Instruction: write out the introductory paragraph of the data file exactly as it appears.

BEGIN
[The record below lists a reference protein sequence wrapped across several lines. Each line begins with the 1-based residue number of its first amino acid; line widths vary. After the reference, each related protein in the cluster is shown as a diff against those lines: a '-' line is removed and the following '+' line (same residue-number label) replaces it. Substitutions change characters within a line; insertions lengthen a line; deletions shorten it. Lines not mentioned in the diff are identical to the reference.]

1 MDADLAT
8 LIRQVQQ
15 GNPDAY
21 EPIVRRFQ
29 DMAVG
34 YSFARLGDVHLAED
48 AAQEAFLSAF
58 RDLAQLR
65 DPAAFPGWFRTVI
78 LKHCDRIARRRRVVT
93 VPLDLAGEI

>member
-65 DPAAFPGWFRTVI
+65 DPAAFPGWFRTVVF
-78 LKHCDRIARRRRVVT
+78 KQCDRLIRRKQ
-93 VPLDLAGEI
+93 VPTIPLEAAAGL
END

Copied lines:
[The record below lists a reference protein sequence wrapped across several lines. Each line begins with the 1-based residue number of its first amino acid; line widths vary. After the reference, each related protein in the cluster is shown as a diff against those lines: a '-' line is removed and the following '+' line (same residue-number label) replaces it. Substitutions change characters within a line; insertions lengthen a line; deletions shorten it. Lines not mentioned in the diff are identical to the reference.]